15.) DYLAN HOLLOWAY   C – Wisconsin (BIG-10)

6’0”  203 lbs                   Shoots: L

         A versatile power forward with strong defensive instincts, Holloway’s motor is always revving as he uses his powerful skating to impact play all over the ice. His lower-body strength grants him excellent acceleration and top-end speed that he uses to pressure opponents and rush the puck up the ice. Although he plays a straightforward game, he has surprisingly soft hands which he uses to gain the blueline with control and make plays in the offensive zone. Holloway is diligent without the puck, constantly providing support and outlets as it moves up ice. Defensively, his skating and anticipation makes him a strong penalty killer who can create turnovers with a quick stick and his speed. There is concern that he lacks the creativity and offensive skill necessary to significantly produce at the NHL level, but Holloway’s game is extremely pro-ready and grants him a high floor. If he can continue to refine his offense as he takes on a larger role with Wisconsin, I believe he has untapped offensive potential and could potentially become a middle-six defensive winger that drives possession at a high level.

14.) RODION AMIROV                              LW – Salavat-Ufa (KHL)

6’0”  177 lbs                                    Shoots: L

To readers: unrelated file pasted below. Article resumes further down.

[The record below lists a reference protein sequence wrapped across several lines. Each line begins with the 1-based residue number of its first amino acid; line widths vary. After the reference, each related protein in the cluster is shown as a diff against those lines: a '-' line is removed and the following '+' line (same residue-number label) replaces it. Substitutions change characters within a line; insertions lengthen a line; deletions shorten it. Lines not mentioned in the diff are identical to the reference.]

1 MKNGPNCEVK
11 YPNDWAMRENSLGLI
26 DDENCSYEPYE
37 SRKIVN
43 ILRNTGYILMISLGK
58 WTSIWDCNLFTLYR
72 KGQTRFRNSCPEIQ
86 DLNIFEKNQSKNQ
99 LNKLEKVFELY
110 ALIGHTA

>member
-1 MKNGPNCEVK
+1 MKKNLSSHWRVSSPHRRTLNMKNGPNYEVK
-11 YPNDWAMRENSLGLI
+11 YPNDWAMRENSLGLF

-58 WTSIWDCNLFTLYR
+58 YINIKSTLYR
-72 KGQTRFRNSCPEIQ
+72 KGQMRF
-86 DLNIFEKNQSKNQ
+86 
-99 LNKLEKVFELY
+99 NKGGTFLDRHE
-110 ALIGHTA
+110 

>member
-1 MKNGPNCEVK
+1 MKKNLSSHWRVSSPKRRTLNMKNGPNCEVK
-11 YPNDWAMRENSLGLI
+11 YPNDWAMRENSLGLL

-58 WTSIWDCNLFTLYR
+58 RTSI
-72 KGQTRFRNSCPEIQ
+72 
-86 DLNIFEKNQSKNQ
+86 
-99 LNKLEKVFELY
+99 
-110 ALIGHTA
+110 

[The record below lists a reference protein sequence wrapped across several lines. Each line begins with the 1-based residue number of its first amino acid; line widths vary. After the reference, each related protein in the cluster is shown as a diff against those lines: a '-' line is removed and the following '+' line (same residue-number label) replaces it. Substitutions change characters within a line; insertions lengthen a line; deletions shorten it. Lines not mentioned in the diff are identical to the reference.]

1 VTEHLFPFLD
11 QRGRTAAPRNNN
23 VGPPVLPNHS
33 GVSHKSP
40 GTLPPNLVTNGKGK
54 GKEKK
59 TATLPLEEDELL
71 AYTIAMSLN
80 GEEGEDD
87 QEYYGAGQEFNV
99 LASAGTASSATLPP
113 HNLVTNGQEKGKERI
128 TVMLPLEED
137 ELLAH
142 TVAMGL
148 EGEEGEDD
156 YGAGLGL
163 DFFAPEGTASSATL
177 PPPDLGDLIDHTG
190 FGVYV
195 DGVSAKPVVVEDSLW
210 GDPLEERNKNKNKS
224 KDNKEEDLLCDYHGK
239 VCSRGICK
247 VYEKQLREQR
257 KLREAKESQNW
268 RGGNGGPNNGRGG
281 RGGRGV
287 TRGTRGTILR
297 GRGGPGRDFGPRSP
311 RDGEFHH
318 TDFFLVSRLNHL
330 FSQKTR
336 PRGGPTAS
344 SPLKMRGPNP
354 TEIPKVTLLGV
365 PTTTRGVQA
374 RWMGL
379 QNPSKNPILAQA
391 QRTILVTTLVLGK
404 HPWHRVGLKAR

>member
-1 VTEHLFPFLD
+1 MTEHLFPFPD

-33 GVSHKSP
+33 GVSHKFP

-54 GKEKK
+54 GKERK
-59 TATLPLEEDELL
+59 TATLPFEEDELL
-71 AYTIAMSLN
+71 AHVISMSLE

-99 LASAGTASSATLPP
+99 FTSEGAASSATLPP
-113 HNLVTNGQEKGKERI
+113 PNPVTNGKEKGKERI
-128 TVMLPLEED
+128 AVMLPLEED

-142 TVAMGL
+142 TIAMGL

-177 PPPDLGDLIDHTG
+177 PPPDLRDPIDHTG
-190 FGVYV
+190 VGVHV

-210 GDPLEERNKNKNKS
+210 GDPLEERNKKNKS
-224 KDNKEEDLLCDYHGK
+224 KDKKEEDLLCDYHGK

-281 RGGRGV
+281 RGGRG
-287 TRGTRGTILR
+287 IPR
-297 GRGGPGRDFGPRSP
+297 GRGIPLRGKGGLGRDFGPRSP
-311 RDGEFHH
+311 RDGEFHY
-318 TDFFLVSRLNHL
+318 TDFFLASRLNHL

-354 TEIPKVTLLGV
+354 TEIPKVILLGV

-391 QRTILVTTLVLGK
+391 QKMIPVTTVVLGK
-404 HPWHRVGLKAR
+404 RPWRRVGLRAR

A diligent winger with excellent agility, Amirov is a player whose anticipation skills make him reliable without the puck and dangerous when it’s on his stick. He earned a call up to the KHL earlier in the season and though his production was lacking, he was able to compete and make plays against seasoned pros fairly convincingly. He is an incredibly fluid skater who uses lateral mobility and timing to evade pressure all over the ice. He is especially elusive in small areas and can use his feet to find paths to the net before unloading with a quick release or surprise pass to a teammate. What ultimately makes Amirov an enticing player is his ability to quickly transition from sound defense to full press offense. His play without the puck is fairly refined as he uses his skating to hound puck carriers and willingly engages in puck battles and cut down lanes. There are questions as to whether he has the offensive creativity to be a top-six player in the NHL, but the glimmers of ability to cycle offense and maintain possession against KHL pros as a teenager bodes extremely well for his future. If he is allowed to further hone his offense overseas, Amirov has top-six two-way winger upside in the NHL and a high floor even if things don’t ever fully come together.

13.) DAWSON MERCER C – Chicoutimi (QMJHL)

6’0”  180 lbs                                 Shoots: R